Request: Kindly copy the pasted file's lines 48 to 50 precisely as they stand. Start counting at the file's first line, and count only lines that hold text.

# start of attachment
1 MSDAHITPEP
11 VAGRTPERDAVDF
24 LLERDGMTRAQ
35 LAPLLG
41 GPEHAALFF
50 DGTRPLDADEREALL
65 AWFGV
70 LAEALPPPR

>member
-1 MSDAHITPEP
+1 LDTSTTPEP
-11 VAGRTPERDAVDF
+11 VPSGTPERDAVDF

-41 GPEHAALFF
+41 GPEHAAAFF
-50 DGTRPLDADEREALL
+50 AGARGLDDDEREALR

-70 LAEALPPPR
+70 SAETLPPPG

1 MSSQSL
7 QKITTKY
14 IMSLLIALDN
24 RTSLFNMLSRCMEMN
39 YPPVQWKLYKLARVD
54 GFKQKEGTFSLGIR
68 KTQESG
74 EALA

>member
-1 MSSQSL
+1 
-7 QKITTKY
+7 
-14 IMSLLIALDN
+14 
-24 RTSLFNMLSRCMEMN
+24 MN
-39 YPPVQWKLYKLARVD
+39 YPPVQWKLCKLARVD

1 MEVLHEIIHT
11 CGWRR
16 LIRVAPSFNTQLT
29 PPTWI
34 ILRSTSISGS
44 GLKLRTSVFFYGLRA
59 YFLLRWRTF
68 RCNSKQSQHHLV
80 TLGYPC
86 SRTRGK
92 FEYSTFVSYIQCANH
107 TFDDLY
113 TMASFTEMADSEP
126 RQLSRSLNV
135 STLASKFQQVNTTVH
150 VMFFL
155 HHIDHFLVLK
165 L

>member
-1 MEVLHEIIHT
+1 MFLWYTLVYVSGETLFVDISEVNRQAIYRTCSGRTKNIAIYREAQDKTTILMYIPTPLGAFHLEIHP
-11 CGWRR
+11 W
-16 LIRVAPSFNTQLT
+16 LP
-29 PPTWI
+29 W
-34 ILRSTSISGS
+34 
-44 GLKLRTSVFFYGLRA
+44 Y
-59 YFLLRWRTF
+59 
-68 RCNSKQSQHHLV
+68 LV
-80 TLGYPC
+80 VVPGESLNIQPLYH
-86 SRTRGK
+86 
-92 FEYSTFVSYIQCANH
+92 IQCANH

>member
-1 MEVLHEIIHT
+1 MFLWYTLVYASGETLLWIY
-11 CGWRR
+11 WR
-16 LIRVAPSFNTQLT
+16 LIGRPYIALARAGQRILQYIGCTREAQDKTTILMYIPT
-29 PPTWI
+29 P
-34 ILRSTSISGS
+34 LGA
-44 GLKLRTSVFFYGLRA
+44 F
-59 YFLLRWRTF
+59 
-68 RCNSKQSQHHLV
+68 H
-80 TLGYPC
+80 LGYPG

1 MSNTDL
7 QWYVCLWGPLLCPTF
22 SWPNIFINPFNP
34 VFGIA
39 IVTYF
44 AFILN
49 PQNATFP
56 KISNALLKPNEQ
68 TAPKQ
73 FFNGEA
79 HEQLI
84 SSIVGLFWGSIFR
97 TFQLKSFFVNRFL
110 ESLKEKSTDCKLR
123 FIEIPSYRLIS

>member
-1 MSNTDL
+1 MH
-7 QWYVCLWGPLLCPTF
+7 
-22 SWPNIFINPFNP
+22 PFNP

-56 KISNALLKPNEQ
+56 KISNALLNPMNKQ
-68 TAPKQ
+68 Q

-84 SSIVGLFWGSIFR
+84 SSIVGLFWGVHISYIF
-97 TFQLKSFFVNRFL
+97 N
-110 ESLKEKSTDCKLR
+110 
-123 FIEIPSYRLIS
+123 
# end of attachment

86 SRTRGK
92 FEYSTFVSYIQCANH
107 TFDDLY